Half of every player’s performance, on average, is spent playing defense. Whether they like it or not, realize it or not, or prepare for it or not.
That preparation part often gets overlooked, from a player’s earliest moments in a gym, said David Vanterpool, the Minnesota Timberwolves’ associate head coach.
“If I gave you a basketball and told you, ‘Hey, go work on your game,’ what might you do with it?” Vanterpool asked NBA.com in a recent phone interview. “Chances are you would go shoot some jump shots. You might work on your ball handling, you might work on your passing. But you are not going to do something to improve yourself defensively.”
It’s a built-in tilt to the game, that ability of a lone kid with a ball to spend hours in the driveway or on the playground. It comes naturally and it’s everywhere.
Now imagine seeing somebody practicing defensive slides or shot contests all by themselves. That would probably stop traffic.
Getting better defensively typically requires competition or at least a group. And in the NBA’s pandemic-restricted, scrunched-schedule 2020-21 season, group activities have been a major difficulty. Mention the topic of practice to Vanterpool and he immediately goes Allen Iverson on you.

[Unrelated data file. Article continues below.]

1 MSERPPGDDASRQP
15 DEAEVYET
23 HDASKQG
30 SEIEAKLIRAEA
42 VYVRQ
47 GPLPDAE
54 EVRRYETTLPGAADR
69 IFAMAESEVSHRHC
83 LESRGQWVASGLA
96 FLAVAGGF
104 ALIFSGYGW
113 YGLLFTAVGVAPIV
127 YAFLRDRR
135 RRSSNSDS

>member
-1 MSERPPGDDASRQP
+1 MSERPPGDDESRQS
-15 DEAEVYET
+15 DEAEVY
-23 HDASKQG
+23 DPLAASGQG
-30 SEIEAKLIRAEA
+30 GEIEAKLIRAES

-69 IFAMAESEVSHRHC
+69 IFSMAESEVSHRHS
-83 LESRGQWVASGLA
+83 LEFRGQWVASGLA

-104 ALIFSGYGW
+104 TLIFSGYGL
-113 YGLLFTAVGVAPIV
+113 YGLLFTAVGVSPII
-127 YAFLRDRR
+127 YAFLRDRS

“Practice? Practice?!” he said, laughing. “Not this year.”
That has made Vanterpool’s job harder than most. For one, he’s the NBA’s only assistant coach with the formal title of “Defensive Coordinator” after his name. Lots of teams have assistants or head coaches who focus first on defense, but Vanterpool has been expressly charged with that duty since joining Minnesota’s staff in 2019.
Then there is the challenge of working with the Timberwolves’ defense. The team’s current rating of 114.7 ranks 27th, and it has been an issue for years both in absolute numbers and relative to the league.
Currently the Wolves rank near the bottom in a variety of defensive categories, from opponents’ 3-point percentage (39%, tied for last) and opponents’ assists (26.5, 29th) to rebounding percentage (47.8, tied for 26th). At 14-40, Minnesota is tied with Houston for the league’s worst record. It allows 117.7 points per game. And it earned a coaching change in February when Ryan Saunders was fired and replaced by Chris Finch.
Vanterpool did not get bumped to the top job, a decision that earned Wolves boss Gersson Rosas criticism. But he was kept around and serves next to Finch for a team that is showing at least some glimmers lately (7-24 under Saunders, 7-16 with Finch).
It’s still a pretty thankless role, but Vanterpool and the Wolves find solace where they can. Such as Minnesota’s 8-5 record on nights the other guys fail to score 110 points. Their 8-9 mark when holding foes below 45% shooting. And 8-10 when limiting the 3-point field goals to 10 or fewer.